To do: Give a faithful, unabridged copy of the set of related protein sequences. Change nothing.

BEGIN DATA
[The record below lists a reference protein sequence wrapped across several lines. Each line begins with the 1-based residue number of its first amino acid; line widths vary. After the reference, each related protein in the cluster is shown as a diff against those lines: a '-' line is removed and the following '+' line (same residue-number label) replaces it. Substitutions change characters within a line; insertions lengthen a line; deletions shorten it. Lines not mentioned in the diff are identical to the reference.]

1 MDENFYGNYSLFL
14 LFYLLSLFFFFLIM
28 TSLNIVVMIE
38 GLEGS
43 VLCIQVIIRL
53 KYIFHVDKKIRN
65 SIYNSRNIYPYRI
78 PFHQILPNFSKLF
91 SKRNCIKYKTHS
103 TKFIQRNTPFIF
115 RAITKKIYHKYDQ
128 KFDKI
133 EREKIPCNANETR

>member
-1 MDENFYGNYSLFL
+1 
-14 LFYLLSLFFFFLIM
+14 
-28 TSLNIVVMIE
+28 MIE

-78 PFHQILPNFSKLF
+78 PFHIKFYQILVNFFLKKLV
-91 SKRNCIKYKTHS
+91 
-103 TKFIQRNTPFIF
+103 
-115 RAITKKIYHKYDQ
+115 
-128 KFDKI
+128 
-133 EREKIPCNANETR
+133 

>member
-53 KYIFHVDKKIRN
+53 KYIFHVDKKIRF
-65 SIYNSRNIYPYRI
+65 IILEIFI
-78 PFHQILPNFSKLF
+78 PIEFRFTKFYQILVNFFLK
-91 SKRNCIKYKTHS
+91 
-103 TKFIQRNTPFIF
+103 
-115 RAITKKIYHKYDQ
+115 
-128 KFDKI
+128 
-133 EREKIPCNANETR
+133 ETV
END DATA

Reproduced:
[The record below lists a reference protein sequence wrapped across several lines. Each line begins with the 1-based residue number of its first amino acid; line widths vary. After the reference, each related protein in the cluster is shown as a diff against those lines: a '-' line is removed and the following '+' line (same residue-number label) replaces it. Substitutions change characters within a line; insertions lengthen a line; deletions shorten it. Lines not mentioned in the diff are identical to the reference.]

1 MDENFYGNYSLFL
14 LFYLLSLFFFFLIM
28 TSLNIVVMIE
38 GLEGS
43 VLCIQVIIRL
53 KYIFHVDKKIRN
65 SIYNSRNIYPYRI
78 PFHQILPNFSKLF
91 SKRNCIKYKTHS
103 TKFIQRNTPFIF
115 RAITKKIYHKYDQ
128 KFDKI
133 EREKIPCNANETR

>member
-1 MDENFYGNYSLFL
+1 
-14 LFYLLSLFFFFLIM
+14 
-28 TSLNIVVMIE
+28 MIE

-78 PFHQILPNFSKLF
+78 PFHIKFYQILVNFFLKKLV
-91 SKRNCIKYKTHS
+91 
-103 TKFIQRNTPFIF
+103 
-115 RAITKKIYHKYDQ
+115 
-128 KFDKI
+128 
-133 EREKIPCNANETR
+133 

>member
-53 KYIFHVDKKIRN
+53 KYIFHVDKKIRF
-65 SIYNSRNIYPYRI
+65 IILEIFI
-78 PFHQILPNFSKLF
+78 PIEFRFTKFYQILVNFFLK
-91 SKRNCIKYKTHS
+91 
-103 TKFIQRNTPFIF
+103 
-115 RAITKKIYHKYDQ
+115 
-128 KFDKI
+128 
-133 EREKIPCNANETR
+133 ETV